Was I interested? Of course, I was. It would be an honor to finish a manuscript for a legend like Stuart. But the idea of it was a little daunting, too. 

Before I could say yes, I had many questions. Unfortunately, the travel gods worked against me that day. Our landing in NYC had been delayed by the remnants of a hurricane, and by the time we got to the gate, my friends and I had less than ten minutes before our plane to Zurich was to leave. 

Lucky for us, the flight waited and was just a gate away. We raced to it, were shuttled aboard, and the aircraft’s door was literally shut behind us. The unlucky part was that I had no opportunity to call my agent, so I had to live with all those questions rolling around my head until we landed again.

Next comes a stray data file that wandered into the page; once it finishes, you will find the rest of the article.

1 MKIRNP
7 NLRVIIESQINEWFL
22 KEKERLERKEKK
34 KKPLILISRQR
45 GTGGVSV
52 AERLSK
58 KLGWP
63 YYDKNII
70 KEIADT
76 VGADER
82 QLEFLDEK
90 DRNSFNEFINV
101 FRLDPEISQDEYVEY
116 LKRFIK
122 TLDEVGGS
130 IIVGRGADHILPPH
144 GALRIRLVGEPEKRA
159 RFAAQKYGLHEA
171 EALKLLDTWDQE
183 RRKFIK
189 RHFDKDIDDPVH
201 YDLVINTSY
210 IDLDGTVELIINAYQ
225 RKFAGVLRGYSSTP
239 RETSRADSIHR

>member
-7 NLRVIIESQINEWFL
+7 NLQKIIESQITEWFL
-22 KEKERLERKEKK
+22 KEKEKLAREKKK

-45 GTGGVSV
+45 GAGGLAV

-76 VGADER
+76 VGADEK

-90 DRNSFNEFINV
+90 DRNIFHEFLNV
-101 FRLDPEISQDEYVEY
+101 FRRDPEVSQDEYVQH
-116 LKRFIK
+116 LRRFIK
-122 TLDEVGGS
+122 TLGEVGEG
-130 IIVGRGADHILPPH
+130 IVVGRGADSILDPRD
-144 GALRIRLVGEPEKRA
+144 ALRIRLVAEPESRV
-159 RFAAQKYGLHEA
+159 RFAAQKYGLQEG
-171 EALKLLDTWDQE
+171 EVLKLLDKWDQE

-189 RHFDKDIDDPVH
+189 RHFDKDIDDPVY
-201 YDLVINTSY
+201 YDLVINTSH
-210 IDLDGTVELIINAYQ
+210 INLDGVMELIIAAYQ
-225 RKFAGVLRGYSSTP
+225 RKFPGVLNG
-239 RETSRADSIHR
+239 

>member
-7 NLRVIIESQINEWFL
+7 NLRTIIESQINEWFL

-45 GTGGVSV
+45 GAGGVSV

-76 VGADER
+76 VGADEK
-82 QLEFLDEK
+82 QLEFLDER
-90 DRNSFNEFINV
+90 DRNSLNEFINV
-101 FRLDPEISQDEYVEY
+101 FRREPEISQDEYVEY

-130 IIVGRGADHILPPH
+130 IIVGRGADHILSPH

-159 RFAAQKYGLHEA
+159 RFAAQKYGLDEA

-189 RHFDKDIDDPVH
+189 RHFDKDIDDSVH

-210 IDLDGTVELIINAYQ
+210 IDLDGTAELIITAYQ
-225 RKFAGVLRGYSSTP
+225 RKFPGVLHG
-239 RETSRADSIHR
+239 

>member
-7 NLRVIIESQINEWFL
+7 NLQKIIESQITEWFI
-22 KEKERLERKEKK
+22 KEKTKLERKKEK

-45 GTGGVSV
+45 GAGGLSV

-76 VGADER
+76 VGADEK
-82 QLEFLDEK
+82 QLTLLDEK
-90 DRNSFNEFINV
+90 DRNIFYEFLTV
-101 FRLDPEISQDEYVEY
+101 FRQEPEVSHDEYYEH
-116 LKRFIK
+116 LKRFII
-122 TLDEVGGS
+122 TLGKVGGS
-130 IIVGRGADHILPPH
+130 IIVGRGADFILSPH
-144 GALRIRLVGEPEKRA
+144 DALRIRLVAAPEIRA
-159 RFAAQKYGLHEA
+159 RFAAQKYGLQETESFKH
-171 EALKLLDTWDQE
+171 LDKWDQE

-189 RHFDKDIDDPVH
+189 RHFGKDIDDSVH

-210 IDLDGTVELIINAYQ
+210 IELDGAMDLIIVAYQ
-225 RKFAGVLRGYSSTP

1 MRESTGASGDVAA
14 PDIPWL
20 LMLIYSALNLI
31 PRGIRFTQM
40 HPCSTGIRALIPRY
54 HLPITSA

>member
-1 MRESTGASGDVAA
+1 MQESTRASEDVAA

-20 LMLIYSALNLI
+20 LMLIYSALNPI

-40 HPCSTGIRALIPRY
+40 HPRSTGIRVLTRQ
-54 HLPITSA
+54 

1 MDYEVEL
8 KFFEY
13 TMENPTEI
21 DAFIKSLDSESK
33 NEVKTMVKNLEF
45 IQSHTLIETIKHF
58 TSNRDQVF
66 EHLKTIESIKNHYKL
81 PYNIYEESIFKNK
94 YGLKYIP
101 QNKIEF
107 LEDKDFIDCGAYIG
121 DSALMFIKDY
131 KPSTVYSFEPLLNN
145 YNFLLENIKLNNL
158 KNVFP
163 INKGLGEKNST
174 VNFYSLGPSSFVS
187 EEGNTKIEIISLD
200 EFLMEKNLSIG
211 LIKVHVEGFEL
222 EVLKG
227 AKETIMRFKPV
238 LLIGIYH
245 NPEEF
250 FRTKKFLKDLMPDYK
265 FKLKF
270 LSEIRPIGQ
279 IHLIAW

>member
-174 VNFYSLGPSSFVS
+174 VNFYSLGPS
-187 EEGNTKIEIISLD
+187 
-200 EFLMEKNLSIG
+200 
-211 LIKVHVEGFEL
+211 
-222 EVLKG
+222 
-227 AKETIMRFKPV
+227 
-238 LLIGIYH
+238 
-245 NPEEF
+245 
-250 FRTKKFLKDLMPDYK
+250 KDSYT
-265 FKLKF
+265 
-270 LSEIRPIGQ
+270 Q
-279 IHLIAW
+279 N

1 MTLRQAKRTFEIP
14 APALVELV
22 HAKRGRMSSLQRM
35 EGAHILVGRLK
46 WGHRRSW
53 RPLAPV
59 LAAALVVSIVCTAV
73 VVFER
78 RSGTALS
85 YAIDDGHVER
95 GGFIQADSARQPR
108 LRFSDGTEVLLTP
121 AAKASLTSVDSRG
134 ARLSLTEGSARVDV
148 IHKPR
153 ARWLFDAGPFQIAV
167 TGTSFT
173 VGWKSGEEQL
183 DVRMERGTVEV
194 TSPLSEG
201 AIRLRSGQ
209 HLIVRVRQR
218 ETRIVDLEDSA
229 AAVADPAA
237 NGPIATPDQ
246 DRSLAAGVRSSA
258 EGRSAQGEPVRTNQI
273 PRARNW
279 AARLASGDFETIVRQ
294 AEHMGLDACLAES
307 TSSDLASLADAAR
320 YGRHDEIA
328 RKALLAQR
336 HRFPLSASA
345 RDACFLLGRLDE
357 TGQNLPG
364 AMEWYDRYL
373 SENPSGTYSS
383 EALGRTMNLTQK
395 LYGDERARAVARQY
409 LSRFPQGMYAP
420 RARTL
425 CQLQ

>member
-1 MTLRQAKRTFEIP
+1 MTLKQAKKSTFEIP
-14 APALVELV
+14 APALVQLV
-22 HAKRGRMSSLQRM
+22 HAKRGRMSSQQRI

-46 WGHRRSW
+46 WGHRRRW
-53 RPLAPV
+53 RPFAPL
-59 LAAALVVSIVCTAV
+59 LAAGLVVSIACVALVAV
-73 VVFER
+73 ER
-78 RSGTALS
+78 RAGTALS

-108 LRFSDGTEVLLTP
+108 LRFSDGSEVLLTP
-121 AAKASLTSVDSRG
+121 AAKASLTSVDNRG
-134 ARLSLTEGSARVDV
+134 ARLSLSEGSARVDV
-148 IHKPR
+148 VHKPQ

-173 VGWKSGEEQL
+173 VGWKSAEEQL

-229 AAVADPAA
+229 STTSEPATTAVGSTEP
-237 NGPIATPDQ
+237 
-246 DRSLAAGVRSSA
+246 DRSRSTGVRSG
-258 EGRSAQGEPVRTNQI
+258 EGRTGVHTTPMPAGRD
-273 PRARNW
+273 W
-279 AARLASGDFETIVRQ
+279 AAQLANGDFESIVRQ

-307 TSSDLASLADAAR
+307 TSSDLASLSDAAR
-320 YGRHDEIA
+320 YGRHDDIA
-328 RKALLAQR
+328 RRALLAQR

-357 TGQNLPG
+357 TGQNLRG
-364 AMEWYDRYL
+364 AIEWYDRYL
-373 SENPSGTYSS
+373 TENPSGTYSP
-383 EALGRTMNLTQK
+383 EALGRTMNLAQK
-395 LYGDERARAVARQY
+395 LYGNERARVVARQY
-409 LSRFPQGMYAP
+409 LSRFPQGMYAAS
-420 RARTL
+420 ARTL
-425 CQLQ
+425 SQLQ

Well, until we landed in Zurich and waited several more hours, thanks to the six-hour time difference, making it was still the middle of the night in NYC. It was two in the afternoon before I could finally make the call. My agent answered my questions, including telling me about the—shall we say—tight deadline. Of course, in spite of the short amount of time I would have, there was no way I was going to say no. I wanted to honor Stuart by shepherding what he’d started to its end. And I wanted to honor his fans, too, for their years of enjoying Stone Barrington’s adventures. 

That tight deadline I mentioned meant that I needed to get started right away, despite the fact that I was about to step into an eight-day river cruise up the Rhine, with a bunch of friends who would not be happy if I stayed in my room all the time. It was a juggling act of grabbing what time I could to immerse myself in Stone’s world, and enjoying time with friends, many of whom I hadn’t seen in years, but it all worked out.